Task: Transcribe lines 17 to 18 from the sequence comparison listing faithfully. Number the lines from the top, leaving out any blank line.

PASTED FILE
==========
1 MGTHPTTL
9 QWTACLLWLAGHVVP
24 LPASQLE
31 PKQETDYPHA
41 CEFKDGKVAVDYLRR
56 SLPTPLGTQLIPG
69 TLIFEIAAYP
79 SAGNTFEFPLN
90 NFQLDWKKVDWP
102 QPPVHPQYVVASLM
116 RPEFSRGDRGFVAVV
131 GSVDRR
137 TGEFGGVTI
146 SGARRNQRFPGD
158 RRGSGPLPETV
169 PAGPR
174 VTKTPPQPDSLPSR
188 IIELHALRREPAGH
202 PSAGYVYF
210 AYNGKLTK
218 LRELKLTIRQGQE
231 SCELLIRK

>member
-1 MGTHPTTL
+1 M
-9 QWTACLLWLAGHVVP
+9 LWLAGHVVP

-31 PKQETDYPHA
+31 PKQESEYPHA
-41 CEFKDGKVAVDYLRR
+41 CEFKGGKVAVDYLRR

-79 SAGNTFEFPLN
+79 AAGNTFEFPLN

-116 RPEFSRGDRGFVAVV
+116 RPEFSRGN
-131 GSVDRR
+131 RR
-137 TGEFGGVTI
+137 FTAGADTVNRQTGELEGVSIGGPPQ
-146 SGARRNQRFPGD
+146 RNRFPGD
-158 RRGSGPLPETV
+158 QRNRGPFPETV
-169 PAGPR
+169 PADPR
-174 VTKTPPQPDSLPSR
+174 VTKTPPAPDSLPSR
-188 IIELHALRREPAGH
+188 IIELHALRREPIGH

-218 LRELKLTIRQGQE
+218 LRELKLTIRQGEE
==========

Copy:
174 VTKTPPQPDSLPSR
188 IIELHALRREPAGH